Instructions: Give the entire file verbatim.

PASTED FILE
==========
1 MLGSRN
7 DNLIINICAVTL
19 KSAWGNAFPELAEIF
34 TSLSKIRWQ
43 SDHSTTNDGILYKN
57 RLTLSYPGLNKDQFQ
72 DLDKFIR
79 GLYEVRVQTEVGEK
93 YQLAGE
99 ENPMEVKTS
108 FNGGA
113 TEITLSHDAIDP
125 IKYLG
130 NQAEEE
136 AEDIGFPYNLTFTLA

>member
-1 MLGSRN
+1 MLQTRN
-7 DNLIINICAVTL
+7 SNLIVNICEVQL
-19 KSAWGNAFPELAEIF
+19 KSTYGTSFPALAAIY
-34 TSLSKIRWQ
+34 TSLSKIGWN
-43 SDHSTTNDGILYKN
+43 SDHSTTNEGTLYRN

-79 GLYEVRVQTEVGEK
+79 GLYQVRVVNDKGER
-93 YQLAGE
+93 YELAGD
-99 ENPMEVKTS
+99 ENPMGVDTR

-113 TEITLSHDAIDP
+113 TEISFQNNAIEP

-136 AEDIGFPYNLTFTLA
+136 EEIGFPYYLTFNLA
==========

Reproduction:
1 MLGSRN
7 DNLIINICAVTL
19 KSAWGNAFPELAEIF
34 TSLSKIRWQ
43 SDHSTTNDGILYKN
57 RLTLSYPGLNKDQFQ
72 DLDKFIR
79 GLYEVRVQTEVGEK
93 YQLAGE
99 ENPMEVKTS
108 FNGGA
113 TEITLSHDAIDP
125 IKYLG
130 NQAEEE
136 AEDIGFPYNLTFTLA

>member
-1 MLGSRN
+1 MLQTRN
-7 DNLIINICAVTL
+7 SNLIVNICEVQL
-19 KSAWGNAFPELAEIF
+19 KSTYGTSFPALAAIY
-34 TSLSKIRWQ
+34 TSLSKIGWN
-43 SDHSTTNDGILYKN
+43 SDHSTTNEGTLYRN

-79 GLYEVRVQTEVGEK
+79 GLYQVRVVNDKGER
-93 YQLAGE
+93 YELAGD
-99 ENPMEVKTS
+99 ENPMGVDTR

-113 TEITLSHDAIDP
+113 TEISFQNNAIEP

-136 AEDIGFPYNLTFTLA
+136 EEIGFPYYLTFNLA